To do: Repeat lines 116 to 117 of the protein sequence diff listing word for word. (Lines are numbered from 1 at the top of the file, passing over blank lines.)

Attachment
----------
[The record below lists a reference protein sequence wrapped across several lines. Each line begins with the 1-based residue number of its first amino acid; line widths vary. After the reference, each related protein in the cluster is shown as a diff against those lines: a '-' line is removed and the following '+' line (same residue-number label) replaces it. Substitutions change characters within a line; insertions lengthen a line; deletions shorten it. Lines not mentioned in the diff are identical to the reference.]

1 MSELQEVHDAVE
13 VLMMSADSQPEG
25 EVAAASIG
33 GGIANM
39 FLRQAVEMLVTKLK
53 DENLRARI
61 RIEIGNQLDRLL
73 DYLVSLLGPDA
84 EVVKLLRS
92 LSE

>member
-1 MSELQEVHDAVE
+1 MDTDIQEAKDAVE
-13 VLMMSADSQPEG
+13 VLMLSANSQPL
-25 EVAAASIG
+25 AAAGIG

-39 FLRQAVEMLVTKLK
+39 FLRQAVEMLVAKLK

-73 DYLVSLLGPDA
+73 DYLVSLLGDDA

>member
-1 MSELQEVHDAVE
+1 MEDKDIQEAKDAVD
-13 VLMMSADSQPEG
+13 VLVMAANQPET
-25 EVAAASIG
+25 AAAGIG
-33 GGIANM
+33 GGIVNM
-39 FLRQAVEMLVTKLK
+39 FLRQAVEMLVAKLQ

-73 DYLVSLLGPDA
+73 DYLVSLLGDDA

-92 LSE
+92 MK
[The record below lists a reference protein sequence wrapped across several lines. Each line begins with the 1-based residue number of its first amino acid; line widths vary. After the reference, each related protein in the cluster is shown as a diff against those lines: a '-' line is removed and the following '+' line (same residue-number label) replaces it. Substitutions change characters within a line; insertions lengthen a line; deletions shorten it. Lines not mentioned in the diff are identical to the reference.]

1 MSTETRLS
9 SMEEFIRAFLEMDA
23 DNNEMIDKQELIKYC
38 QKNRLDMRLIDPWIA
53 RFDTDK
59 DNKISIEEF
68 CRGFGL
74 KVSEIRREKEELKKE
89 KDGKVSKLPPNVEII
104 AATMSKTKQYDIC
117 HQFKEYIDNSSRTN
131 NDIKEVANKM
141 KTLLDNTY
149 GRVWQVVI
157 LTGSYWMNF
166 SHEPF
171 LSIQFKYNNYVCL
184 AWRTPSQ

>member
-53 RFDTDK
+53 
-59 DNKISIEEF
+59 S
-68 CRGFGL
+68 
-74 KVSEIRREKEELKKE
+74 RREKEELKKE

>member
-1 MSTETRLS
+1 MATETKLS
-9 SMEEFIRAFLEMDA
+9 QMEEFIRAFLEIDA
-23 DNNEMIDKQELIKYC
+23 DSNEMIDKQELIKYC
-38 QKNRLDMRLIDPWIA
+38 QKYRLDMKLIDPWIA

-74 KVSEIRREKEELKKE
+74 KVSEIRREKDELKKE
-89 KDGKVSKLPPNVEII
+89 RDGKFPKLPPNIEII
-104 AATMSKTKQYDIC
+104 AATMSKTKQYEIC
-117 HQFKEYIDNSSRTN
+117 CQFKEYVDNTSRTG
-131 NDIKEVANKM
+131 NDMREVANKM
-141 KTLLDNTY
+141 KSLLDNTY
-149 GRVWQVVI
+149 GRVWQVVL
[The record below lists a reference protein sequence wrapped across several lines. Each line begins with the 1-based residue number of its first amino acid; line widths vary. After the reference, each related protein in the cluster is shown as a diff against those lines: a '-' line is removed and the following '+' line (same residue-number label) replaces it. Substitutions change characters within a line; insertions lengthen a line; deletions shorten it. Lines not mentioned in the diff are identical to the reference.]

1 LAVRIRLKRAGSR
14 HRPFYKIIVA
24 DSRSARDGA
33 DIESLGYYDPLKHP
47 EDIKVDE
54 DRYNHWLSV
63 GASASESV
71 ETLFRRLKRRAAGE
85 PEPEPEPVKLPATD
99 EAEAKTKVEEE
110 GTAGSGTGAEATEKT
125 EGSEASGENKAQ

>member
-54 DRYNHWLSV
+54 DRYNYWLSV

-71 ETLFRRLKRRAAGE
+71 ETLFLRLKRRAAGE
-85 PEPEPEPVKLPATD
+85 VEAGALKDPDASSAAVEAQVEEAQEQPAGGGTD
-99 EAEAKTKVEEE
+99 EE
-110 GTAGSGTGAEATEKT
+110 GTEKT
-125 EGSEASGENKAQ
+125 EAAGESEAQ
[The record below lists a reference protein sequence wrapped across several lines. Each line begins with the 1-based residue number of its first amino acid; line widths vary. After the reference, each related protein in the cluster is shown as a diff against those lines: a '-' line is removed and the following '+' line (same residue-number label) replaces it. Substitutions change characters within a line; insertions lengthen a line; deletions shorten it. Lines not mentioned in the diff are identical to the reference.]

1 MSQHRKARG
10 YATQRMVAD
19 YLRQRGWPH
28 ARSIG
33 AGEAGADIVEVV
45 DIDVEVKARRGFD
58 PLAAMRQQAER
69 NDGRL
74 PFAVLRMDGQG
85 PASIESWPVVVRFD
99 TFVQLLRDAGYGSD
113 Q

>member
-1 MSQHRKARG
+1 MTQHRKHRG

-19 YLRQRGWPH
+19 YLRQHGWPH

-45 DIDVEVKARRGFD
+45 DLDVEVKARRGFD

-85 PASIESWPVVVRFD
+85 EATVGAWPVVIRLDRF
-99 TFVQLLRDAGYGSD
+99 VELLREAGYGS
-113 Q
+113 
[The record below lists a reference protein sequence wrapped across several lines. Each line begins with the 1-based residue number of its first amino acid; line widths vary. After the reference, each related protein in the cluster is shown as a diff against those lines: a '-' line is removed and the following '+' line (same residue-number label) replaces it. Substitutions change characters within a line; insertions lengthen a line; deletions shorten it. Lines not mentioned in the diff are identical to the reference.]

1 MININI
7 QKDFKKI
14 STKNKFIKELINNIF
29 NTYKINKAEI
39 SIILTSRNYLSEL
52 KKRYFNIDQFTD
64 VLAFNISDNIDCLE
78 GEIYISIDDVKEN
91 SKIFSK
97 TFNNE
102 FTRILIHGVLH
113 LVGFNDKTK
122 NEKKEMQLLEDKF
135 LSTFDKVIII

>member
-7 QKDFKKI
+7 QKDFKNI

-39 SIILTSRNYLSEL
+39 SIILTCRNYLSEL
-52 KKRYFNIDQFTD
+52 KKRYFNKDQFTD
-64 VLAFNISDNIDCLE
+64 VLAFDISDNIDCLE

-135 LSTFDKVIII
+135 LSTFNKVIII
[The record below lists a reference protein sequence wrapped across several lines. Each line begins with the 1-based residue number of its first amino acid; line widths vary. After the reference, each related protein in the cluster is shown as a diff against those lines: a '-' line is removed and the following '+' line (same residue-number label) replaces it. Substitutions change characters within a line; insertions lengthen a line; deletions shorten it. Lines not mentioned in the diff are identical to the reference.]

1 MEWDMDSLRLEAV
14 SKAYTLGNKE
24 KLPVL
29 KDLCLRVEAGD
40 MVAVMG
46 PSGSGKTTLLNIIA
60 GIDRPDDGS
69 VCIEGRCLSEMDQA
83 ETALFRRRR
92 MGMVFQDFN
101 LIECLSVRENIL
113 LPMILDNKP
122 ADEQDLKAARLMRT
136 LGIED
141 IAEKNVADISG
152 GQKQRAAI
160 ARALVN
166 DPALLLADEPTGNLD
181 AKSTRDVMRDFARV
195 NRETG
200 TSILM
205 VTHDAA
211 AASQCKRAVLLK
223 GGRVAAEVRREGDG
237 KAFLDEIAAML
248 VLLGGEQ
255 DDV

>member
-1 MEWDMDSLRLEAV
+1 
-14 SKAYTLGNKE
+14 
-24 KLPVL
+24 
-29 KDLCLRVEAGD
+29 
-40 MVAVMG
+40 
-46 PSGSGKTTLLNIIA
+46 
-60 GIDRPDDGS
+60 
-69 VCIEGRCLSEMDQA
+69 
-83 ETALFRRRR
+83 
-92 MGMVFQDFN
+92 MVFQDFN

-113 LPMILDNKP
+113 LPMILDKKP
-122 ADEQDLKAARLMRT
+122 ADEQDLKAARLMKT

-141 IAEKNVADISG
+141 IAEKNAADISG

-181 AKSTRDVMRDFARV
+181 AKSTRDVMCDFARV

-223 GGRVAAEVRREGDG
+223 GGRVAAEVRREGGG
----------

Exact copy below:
1 MSQHRKARG
10 YATQRMVAD